Barber, a Protestant pastor who founded the Moral Mondays movement in North Carolina, quoted the Book of Amos where God requires only a remnant, or small group, to go in the streets and cry out about injustice for the Lord to hear them and intervene.
"Well I want God to help us, so I'm ready to cry. I want God to bless us, so I'm ready to cry. I want to see this country change, so I'm ready to cry. I want to see everybody have health care, everybody have a living wage, all the poor be lifted, the poison out of our air, the poison out of our water," Barber said, adding "the end of that Scripture says, if we cry we can let justice roll down like water and righteousness like the mighty stream."
Sacrificed on the altar of greed
In Washington, D.C., the rally outside the Capitol Building brought a casket to represent all those who have died from a lack of healthcare and from disregard for the environment. The casket was later removed after organizers were told such symbols are not permitted on the Capitol grounds.
"This stares them in the face and reminds folks that we're talking about real lives," said the Rev. Graylan Hagler, senior pastor of Plymouth United Church of Christ, in Washington. "We're talking about human beings. We're talking about children and families. We're talking about the people who continue to get sacrificed on the altar of greed and on the altar of political expediency!"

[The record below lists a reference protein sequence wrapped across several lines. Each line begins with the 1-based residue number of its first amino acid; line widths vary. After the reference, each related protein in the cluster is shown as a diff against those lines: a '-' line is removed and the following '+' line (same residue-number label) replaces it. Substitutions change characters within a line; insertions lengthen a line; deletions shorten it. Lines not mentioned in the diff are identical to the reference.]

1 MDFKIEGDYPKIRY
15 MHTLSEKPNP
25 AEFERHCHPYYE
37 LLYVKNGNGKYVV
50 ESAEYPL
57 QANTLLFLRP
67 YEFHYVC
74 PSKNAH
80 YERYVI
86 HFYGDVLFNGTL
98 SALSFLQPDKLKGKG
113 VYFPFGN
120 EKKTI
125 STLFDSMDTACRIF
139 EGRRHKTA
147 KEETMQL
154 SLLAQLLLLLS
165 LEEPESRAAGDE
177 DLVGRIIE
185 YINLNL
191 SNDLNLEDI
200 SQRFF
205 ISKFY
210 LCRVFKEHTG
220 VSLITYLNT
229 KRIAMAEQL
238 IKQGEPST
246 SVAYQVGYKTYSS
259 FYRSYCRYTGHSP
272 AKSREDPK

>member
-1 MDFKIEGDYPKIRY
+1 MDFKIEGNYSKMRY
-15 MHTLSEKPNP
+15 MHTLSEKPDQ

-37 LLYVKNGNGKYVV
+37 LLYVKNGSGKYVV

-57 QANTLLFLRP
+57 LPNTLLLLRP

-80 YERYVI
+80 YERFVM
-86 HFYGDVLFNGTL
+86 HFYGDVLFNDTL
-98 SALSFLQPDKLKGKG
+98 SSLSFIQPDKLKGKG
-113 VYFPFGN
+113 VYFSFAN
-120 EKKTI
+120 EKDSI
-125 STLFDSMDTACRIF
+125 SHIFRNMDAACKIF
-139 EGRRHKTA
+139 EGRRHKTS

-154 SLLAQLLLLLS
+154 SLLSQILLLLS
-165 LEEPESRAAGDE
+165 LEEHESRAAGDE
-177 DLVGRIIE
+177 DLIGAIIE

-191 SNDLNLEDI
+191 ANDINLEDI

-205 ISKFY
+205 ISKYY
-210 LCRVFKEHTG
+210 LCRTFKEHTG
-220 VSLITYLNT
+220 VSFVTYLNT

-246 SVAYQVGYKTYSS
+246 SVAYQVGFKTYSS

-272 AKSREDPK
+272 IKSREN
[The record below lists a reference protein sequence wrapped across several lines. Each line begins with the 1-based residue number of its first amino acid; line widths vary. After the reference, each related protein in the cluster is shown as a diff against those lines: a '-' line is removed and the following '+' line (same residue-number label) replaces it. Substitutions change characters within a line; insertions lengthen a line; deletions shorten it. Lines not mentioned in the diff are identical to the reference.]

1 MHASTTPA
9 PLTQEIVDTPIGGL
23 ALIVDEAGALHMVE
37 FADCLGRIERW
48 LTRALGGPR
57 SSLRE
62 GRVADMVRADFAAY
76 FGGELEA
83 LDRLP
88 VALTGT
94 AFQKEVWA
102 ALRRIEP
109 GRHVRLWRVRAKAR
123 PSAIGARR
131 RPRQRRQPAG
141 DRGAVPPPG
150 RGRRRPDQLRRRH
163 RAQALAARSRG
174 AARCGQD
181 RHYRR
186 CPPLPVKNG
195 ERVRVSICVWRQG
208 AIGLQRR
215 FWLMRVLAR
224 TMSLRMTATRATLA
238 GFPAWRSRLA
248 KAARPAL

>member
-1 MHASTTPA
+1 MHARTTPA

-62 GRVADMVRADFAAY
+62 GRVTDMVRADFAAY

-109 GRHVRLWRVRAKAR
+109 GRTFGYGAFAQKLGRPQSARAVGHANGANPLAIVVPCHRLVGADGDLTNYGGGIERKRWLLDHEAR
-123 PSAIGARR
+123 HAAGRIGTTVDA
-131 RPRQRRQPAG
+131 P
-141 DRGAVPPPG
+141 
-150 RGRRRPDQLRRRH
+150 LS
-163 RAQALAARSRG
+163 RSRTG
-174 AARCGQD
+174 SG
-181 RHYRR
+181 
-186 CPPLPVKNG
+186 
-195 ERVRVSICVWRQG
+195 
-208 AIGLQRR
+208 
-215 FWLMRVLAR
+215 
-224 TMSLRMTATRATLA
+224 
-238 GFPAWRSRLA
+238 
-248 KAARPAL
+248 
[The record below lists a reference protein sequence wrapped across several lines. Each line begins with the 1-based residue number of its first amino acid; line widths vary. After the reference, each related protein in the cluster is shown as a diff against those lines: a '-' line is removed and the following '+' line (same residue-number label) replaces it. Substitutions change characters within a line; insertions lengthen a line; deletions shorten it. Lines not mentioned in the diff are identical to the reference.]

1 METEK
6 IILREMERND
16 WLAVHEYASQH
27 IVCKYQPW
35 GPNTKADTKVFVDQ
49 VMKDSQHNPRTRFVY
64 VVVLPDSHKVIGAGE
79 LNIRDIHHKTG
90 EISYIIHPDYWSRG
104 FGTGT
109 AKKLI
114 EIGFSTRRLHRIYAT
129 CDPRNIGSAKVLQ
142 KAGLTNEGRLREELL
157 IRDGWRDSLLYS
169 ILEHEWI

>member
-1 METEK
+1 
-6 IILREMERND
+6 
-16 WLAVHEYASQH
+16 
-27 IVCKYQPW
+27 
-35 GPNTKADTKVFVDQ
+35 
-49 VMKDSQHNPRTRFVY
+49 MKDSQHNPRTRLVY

The Rev. Damaris Whittaker, a United Church of Christ minister from New York City, addressed a recent Harvard University report that estimated 4,645 Puerto Ricans died as a result of last September's Hurricane Maria — more than 70 times the number than the U.S. government total of 64, and two and half times more than those who died as a result of Hurricane Katrina. The researchers cited a lack of access to medical services as a large factor for the immense death toll.
"I ask the citizens of this country, what is the value of a Puerto Rican life?" Whittaker said, reminding the crowd that Puerto Ricans are American citizens.
Whittaker, who said she visited some of the most impacted towns on the Caribbean island, called for "sustainable and green reconstruction" of Puerto Rico and an audit of its debts to allow for its people to recover from the storm.
"When we all come together, what a day of justice it's going to be."
—Rev. William Barber
"While Wall Street continues to profit from the Puerto Rico debt, Puerto Ricans are dying. And it is time that we call it by its name: It is sin. It is evil. It is unjustifiable," she said.
Marianne Comfort, justice coordinator for Earth, anti-racism and women for the Sisters of Mercy of the Americas, and Patrick Carolan, executive director of Franciscan Action Network, were among the demonstrators arrested in the U.S. Capitol Rotunda.
Outside arrests, roughly 1,200 members of the Franciscan community supported the Poor People's Campaign June 4 through a fast coordinated by Franciscan Action Network. The fast focused on the campaign's themes of heath care and ecological devastation, with an emphasis on the steps individuals can take to reduce their own personal carbon footprint toward combatting climate change.